Executive functions have been popular in education for a while now, although still a lot is not really clear yet. This is in part because there is no solid agreement on what those functions are and what not, as also is discussed in this new article. The article itself is not a study but a more theoretical reflection. The new theory it proposes fuels further debate as it proposes that the ability to control your own behavior develops with many influences from outside the mind. This is in line with earlier research, e.g. on the importance of rituals and does give hope.
From the press release:
The theory, detailed in Perspectives on Psychological Science, draws on dynamic systems theory which originated in mathematics and physics and has been used to describe complex organizing phenomena like cloud formation and flying patterns of birds. Now, a research team led by Washington State University human development assistant professor Sammy Perone is applying it to executive function, which has been shown to play a role in everything from children’s readiness for school to their social relationships. Its development is also tied to long-term outcomes for adulthood.
“We propose that executive function is really about using cues from the environment to guide your behavior,” said Perone. “As humans we use our experience and norms to decide what’s the appropriate path to take, so to encourage executive function development, we want to help children build those connections between cues and appropriate behaviors.”
In a classroom, these cues might include things such as decorations on the wall, verbal instructions or the way tables are set up. Eliminating environmental distractions may also help children control their behavior like having sharpened pencils on hand or resolving a tottering desk chair. In addition, physical things normally thought of as peripheral, like whether a child has adequate sleep or enough to eat, also influence executive function, Perone said.
Previously, the dominant view held that executive function was three distinct neurocognitive processes: working memory, inhibitory control, which is the ability to stop yourself from doing something, and cognitive flexibility, which allows you to transition from one activity to the next. This perspective has been called into question, Perone said.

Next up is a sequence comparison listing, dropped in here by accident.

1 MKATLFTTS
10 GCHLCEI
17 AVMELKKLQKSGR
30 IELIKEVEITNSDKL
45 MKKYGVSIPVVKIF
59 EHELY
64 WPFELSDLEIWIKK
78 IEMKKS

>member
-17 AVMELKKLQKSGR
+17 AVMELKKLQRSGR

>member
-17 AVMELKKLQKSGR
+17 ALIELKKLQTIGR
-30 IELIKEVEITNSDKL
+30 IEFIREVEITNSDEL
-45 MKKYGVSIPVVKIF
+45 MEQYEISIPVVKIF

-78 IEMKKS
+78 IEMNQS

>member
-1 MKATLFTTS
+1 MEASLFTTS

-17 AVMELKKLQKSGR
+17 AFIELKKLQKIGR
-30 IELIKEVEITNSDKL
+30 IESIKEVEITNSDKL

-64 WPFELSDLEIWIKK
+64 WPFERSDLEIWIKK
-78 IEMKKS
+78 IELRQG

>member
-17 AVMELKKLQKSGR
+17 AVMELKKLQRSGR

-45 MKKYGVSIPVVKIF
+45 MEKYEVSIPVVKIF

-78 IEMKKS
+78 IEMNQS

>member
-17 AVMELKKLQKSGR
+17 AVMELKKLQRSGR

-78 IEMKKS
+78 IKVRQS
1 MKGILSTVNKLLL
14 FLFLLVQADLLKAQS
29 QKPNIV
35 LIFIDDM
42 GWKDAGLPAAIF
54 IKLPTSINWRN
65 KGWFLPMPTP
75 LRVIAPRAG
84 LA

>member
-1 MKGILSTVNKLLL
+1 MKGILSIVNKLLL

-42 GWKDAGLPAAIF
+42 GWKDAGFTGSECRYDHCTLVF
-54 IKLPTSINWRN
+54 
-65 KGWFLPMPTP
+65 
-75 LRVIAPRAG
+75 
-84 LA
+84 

“If these different cognitive processes are what makes up executive function, you would think you could just train those processes, and then, you can then use them everywhere,” he said. “Turns out, that doesn’t work, and that’s been shown over and over again. People think and behave in an environment, so we can’t just train executive function by say doing computer exercises on working memory.”
The new theory builds on the work of cognitive scientist Sabine Doebel who called for a redefinition of executive function in 2020 as the “development of skills in using control in the service of behavior.” Perone and his co-authors from University of Kansas and University of Tennessee expand on that new definition by bringing in dynamics systems theory to help explain how humans use a variety of external factors to organize their behavior.
“We need to think more about executive function as it operates–as goal-directed behavior in the real world,” Perone said. “When you take that perspective, all of the sudden, it becomes much more practical to childcare providers and parents, because that’s where kids are thinking and behaving and developing.”
Abstract of the paper:
Executive function plays a foundational role in everyday behaviors across the life span. The theoretical understanding of executive-function development, however, is still a work in progress. Doebel proposed that executive-function development reflects skills using control in the service of behavior—using mental content such as knowledge and beliefs to guide behavior in a context-specific fashion. This liberating view contrasts with modular views of executive function. This new view resembles some older dynamic-systems concepts that long ago proposed that behavior reflects the assembly of multiple pieces in context. We dig into this resemblance and evaluate what else dynamic-systems theory adds to the understanding of executive-function development. We describe core dynamic-systems concepts and apply them to executive function—as conceptualized by Doebel—and through this lens explain the multilevel nature of goal-directed behavior and how a capacity to behave in a goal-directed fashion across contexts emerges over development. We then describe a dynamic systems model of goal-directed behavior during childhood and, finally, address broader theoretical implications of dynamic-systems theory and propose new translational implications for fostering children’s capacity to behave in a goal-directed fashion across everyday contexts.